I participated in one of the earliest prototype groups at Halftime Institute where all 12 members knew each other previously. Five years later, I was in a second Halftime group that included individuals I had never met before. The dynamic was completely different. While friends tend to give you a pass on things, the fresh insight and friction from strangers was refining and extremely valuable. Similar to today’s Halftime Institute Fellows Program, this space allowed for outside perspective that brought clarity around my specific calling and how I could best live that out.

3. Focus on Faithfulness, Not Fruit

Like Bob was known to say, “The fruit of our work grows up on other people’s trees”. It can be tempting to become over concerned with how much fruit is being produced. While it’s natural to want to know that we’re making a difference, the end results of our labor often aren’t visible until further down the line (if at all). This doesn’t mean that our efforts aren’t significant.  

We can focus on being faithful stewards of our time, talent, and treasure and trust God with the fruit. After all, it is the Holy Spirit who does the work according to 1 Corinthians 3:7:

“So, neither the one who plants nor the one who waters is anything, but only God, who makes things grow.”

I have the opportunity to participate in the process by planting or watering, but it is God that gives the increase. When we remember this truth, it takes the pressure off. At the end of the day, we can rely on God to equip us to fulfill His purposes in our lives.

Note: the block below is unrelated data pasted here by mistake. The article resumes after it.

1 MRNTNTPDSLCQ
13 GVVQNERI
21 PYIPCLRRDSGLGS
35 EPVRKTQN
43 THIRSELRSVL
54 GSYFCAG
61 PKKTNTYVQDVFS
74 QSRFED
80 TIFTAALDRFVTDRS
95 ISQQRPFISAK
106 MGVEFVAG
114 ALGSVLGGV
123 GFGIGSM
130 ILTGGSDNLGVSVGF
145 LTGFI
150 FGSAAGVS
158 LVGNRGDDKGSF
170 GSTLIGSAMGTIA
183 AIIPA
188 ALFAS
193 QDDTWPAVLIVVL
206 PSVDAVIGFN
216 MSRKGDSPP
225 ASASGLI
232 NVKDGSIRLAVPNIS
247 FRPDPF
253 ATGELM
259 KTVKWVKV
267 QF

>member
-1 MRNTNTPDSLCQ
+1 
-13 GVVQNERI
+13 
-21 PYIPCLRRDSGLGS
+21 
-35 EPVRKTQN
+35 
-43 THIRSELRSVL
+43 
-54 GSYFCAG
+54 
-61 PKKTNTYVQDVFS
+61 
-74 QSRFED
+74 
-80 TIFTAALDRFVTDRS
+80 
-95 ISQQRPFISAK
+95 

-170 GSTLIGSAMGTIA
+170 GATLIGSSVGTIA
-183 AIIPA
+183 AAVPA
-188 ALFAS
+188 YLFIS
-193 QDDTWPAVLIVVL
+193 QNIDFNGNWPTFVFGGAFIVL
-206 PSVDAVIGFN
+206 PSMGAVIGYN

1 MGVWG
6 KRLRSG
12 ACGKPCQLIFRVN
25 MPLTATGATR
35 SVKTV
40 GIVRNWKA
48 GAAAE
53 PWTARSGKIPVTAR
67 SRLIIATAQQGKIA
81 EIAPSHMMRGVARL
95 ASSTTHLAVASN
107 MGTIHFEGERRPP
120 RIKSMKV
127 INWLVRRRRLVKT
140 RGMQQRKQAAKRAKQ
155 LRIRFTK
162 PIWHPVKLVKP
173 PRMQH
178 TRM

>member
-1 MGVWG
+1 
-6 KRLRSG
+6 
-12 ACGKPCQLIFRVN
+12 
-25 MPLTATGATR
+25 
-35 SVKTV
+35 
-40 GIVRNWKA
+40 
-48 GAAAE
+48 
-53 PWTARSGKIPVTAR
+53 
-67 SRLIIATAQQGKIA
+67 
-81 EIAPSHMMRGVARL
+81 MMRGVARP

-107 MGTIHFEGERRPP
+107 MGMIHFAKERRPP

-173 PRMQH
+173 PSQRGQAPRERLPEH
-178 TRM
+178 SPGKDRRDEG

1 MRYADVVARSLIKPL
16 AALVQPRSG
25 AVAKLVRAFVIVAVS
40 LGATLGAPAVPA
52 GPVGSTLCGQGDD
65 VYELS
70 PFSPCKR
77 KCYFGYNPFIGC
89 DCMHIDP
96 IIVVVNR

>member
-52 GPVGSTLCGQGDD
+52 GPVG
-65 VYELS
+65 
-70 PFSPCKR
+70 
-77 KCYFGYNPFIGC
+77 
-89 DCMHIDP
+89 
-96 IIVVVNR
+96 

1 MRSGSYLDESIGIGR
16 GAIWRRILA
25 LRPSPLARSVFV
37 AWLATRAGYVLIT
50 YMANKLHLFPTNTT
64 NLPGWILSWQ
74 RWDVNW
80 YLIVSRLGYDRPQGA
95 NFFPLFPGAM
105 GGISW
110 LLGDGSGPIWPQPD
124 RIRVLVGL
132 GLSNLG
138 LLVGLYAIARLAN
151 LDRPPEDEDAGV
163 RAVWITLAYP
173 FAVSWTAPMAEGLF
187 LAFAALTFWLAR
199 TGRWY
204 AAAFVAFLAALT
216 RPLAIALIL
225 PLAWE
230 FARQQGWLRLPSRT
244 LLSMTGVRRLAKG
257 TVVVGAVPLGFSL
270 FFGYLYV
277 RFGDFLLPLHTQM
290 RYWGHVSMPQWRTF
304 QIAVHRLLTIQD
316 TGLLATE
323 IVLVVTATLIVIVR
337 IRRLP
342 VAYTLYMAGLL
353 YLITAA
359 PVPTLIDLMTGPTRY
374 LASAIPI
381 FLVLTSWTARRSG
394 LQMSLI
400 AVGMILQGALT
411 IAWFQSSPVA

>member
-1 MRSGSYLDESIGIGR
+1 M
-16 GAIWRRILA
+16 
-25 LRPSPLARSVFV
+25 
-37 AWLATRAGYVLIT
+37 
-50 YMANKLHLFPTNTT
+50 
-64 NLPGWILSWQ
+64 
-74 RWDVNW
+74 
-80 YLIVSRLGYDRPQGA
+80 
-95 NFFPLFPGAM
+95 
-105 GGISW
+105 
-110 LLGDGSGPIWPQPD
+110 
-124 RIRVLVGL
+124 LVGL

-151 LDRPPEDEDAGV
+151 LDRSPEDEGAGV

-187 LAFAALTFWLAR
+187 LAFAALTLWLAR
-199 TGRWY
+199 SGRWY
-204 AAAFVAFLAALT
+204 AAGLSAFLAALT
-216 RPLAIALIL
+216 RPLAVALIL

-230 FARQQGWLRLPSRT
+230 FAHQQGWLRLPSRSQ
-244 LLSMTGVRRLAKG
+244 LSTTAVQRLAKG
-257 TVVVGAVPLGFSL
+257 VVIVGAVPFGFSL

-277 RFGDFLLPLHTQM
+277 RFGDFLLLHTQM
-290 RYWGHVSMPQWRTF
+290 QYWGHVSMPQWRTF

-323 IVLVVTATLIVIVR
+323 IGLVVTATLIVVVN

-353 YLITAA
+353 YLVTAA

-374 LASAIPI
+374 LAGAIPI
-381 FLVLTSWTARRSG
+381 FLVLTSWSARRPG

Similarly, we can be faithful with our full stories, trusting God to use each part. I’ve learned that when I expose my own vulnerabilities, it allows others to shake off their own bullet-proof mentalities. God’s faithfulness is most fully displayed in the entirety of our individual stories.

4. Redefine Dribs and Drabs

Christian Business Executive and Leadership Mentor, Fred Smith, another of my original seven, often explained that “you can never know the impact that you’re going to have on someone”.

Just as Bob was generous with his time toward me, I want to be generous in sharing my calendar with others, taking the time to learn their stories and provide input where I am able.

It is possible to look at a single, one-off conversation as a “drib or drab” in our own perspective. However, to the individual or organization on the other side of the table, the conversation may be hugely transformative. A strategic meeting with a seasoned expert will not be insignificant to a small ministry. If they are taking initiative to overcome the fear of embarrassment and seek wise counsel, who knows what God will do.

And don’t forget: If your next season mission doesn’t involve a global reach, that’s okay. Whether it’s rocking babies in an inner-city hospital or mentoring local leaders, your effort will not be perceived as a “drib or drab” to the lives you are touching. Instead, making excuses or delaying obedience is what will keep you out of the game.

Ultimately, it is less go big OR go home and more go big AND go home. Don’t quit because you’re questioning the size of your impact. Get out there and do what you’ve been called to do. Know that you have a heavenly “home” waiting for you and work for the exclamation of “Well done, my good and faithful servant” in store when you get there.

If you don’t know what it is that you’re called to do, or if you could benefit from accountability as you live that calling out, getting connected with a  Halftime Coach and Cohort may be a great next step. Our Halftime Certified™ Coaches are here to act as a sounding board, thought partner, and encourager as you process and prepare for the season ahead.